“This has been happening for about the last six to eight months. Around the beginning of 2012, investors started to sense that we’d hit the bottom, and the market started to turn around. There’s been a frenzied rush to get in. Inventory has been tight for the last year and a half. Largely, that’s a result of banks delaying foreclosures. They aren’t foreclosing on properties, either, not as frequently as they could. There are fewer that are falling into default. A lot of the loans that were made in the mid-2000s have already gone bad.
“The greatest agents aren’t necessarily the ones who are good at what they do; they’re the ones good at selling the idea that they’re good at what they do. I’m a shy, quiet person. I’m not much of a salesman, in the pushy Buy this now! sense. I’ve gone to real-estate training seminars. They give you scripts that teach you how to turn casual conversations into sales pitches. I’ll sometimes sarcastically say to people I know, ‘And, by the way, who do you know that would like to buy or sell a house in the next 30 days?’ Because that’s the most asinine question on any of those scripts. They want you to then say, ‘May I have [your] phone number? May I tell them that you referred me?’ In good conscience, that’s just not who I am. I see it as being like the guy trawling the bar who will use a pick-up line on anyone. I don’t get a lot of listings, because I don’t do that.”
You gain control when you ask questions
When I pull into the parking lot of Jason Stewart’s Chula Vista real-estate office, the lot is dotted with luxury cars. There is a slick Mercedes E500, a BMV SUV, a Range Rover, and two Lincoln Navigators. I follow a woman in an animal-print skirt across the lot and up a flight of stairs. When I open the double doors, I’m immediately greeted by a secretary.
She says in a sunny voice, “You must be here for the script class.”
I follow her into an airy room. The walls are painted stop-sign red. The paneled ceiling features cut-outs that resemble marshmallow clouds. Two men and three women take up 5 of 42 folding chairs arranged in front of instructor Jason Stewart. Stewart wears a well-fitted pin-striped suit, a blue shirt, and a red tie. His hair is stiff with product. He looks like a politician.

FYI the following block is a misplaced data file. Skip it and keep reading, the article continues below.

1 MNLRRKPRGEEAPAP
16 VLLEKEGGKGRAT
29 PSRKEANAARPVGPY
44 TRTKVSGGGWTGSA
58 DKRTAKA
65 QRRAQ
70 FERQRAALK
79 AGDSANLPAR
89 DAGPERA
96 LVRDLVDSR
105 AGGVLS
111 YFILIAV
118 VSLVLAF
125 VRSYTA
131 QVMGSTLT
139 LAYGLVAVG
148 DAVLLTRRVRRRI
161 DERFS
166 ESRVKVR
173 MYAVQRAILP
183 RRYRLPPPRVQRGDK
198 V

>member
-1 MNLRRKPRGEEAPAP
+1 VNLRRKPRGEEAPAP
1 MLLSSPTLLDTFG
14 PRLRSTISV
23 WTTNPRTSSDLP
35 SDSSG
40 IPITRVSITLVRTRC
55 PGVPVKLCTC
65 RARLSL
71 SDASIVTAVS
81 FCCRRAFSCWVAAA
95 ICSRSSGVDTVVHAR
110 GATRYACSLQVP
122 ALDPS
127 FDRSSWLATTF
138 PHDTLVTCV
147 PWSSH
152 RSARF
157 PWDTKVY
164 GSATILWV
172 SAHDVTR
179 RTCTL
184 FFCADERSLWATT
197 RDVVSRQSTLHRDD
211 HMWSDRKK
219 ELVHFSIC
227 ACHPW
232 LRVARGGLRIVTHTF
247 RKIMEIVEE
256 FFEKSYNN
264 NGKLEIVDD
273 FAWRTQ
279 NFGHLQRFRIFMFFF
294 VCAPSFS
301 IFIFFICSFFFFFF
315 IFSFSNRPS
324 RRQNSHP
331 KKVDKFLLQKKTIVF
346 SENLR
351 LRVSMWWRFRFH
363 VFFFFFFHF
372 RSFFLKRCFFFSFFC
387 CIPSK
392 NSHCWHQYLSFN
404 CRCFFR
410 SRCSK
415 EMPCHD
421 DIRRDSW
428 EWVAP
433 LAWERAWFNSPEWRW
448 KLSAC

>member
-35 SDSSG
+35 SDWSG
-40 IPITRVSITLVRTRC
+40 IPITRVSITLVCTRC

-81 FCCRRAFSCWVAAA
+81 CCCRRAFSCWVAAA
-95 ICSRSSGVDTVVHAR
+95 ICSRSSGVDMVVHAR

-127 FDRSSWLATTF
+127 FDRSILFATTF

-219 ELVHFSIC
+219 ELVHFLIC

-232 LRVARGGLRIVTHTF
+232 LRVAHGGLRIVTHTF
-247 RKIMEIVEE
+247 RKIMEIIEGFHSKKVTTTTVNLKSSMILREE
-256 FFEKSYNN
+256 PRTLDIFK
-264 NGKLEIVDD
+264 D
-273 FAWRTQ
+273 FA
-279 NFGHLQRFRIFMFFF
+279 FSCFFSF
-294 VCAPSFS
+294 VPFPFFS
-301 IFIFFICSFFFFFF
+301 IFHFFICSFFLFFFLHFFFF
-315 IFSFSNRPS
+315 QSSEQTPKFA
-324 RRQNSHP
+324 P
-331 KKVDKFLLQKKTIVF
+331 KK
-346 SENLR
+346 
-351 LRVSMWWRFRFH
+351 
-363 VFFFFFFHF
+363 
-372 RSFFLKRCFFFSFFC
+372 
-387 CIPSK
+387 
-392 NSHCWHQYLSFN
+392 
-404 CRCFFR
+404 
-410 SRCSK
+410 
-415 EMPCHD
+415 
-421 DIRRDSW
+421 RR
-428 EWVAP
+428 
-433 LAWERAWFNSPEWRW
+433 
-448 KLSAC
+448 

Jason hands out a four-page script titled “Success with Ad and Call Signs.” There are four bulleted points: master the first five minutes of a call; use transitions; gain control; qualify.
“I want everyone to partner up,” he tells the gathered realtors. “Read off the script. I want one of you to be the buyer, the other to be the seller.”
A woman in a fuchsia blouse meticulously matched to her high heels partners up with an overly accessorized 40-something woman in a skirt suit. One pretends to be a rude buyer, while the other is an assertive seller. After five minutes, Stewart addresses the agents.
“Remember to ask questions. You gain control when you ask questions. You’ve got to be on your toes. The buyers in today’s market are more educated than the ones of ten years ago. Make sure to ask prequalifying questions!”
Anna Campos, a buyer’s agent in the front row, pipes in: “If they aren’t ready to give me their pre-approval, I’m not going to work with them.”
Darin Triolo adds, “I like to poke holes in other relationships. I’ll say things like, ‘Wow, your agent didn’t tell you that?’” He smirks. “That’ll get them in the office.”
Stewart wraps up the script class by saying, “People who practice scripts on a regular basis do better. People who call you are a great lead. Abraham Lincoln said it best: ‘If I had six hours to cut down a tree, I would spend five hours sharpening my axe.’”
After the class, Stewart tells me he has eight different scripts memorized when dealing with potential clients.
“I want to be the Coca-Cola of real estate, or, worst-case scenario, the Pepsi.” Stewart leans forward and shoots me a dimpled smile. “They say that someone needs to see a logo or hear a slogan about a company at least eight times before it registers in their brain. Anyone I’ve had a good conversation with, I try to eventually get that person’s phone number, address, and email. Then they’re going to get my emails on a regular basis. I call them every now and then and ask for referrals. Throughout the year, they are going to get nine to twelve pieces of mail from me. I have over a thousand people in my database. I dedicate two hours a day to nurturing that database. I keep my face in front of them. I call them. I request them on Facebook. I send them personal notes. They might not ever read it, but they’ll know that Jason Stewart is still doing real estate.”
Stewart sees scripts as hugely beneficial to his success.
“Learning the scripts helps me ask for referrals in all different types of conversation. One conversation I like to have with people is called FORD — family, occupation, recreation, and dreams. I call up and ask about their family. Then I’ll say, ‘How is your work?’ And then I’ll ask a recreation question. This causes them to engage in the conversation. I know most people’s FOR. The goal is to learn their D. The people whose D you know will send you the most business. Those are the people that know you, love you, and trust you. The biggest mistake in any real-estate business is not dedicating at least an hour a day to prospecting for business.” ■